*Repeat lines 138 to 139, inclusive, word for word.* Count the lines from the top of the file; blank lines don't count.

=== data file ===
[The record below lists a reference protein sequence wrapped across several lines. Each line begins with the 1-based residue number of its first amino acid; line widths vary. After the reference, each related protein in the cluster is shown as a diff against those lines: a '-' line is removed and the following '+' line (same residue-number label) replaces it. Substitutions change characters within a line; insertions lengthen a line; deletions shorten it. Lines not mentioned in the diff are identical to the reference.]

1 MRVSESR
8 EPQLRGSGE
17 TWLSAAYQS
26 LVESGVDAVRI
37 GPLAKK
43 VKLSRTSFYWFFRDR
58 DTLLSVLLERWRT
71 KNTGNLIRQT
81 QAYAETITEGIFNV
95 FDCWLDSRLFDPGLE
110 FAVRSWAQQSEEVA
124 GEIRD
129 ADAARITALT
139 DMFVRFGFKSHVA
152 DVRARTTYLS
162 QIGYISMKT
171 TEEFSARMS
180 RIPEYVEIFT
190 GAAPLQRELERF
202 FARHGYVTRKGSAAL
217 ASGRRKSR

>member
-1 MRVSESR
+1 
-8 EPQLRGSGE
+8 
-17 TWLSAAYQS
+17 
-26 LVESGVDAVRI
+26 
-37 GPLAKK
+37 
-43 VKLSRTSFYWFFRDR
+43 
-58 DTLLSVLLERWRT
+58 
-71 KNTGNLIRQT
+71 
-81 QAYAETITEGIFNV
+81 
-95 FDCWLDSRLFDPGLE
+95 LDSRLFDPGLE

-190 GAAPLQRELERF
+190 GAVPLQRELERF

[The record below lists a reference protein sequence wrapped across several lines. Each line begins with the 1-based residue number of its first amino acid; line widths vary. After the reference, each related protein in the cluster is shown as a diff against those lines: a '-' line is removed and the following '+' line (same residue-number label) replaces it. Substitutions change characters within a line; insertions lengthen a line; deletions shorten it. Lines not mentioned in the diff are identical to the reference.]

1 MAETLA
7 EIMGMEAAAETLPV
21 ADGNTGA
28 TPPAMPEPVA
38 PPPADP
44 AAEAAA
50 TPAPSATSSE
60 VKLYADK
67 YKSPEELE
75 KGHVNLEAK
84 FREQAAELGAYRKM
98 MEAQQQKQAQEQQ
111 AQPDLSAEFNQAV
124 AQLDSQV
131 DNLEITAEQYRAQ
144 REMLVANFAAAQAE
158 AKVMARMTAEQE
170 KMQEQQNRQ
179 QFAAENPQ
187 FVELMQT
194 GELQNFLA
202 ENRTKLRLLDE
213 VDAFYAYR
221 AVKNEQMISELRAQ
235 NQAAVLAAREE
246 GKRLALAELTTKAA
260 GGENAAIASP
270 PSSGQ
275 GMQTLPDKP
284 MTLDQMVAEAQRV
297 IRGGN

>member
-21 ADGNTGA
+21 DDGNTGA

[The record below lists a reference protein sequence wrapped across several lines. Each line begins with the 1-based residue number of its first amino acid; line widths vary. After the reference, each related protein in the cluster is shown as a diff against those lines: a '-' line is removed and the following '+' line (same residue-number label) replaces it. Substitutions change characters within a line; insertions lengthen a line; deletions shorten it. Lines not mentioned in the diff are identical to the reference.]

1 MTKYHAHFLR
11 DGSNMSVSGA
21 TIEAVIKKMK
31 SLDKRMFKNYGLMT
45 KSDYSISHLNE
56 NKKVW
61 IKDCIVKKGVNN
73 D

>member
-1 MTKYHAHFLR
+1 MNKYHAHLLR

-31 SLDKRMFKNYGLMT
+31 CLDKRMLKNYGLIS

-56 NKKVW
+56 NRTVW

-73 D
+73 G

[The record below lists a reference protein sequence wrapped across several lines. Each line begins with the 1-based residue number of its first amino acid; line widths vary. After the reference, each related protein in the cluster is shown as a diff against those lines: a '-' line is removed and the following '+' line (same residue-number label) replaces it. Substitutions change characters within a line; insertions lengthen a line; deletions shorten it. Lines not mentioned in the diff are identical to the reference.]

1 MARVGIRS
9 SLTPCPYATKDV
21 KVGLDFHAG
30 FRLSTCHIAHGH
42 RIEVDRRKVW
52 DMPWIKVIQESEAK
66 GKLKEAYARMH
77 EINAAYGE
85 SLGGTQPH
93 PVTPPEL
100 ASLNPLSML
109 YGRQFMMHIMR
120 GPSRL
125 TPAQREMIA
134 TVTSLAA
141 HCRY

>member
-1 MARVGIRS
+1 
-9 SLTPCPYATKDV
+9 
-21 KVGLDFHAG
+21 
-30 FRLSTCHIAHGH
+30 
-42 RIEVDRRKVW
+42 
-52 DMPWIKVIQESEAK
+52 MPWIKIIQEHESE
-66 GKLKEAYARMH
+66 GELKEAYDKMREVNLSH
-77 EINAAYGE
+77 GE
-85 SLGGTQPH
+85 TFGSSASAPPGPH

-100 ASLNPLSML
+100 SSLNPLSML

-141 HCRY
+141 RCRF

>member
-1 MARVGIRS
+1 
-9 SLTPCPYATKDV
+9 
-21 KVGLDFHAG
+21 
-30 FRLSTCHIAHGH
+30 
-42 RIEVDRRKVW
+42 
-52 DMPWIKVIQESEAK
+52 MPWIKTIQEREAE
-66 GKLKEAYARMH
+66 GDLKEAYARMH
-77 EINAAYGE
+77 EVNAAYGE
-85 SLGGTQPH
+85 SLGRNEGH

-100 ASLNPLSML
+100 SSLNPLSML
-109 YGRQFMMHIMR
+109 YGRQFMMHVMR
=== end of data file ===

+141 RCRF

>member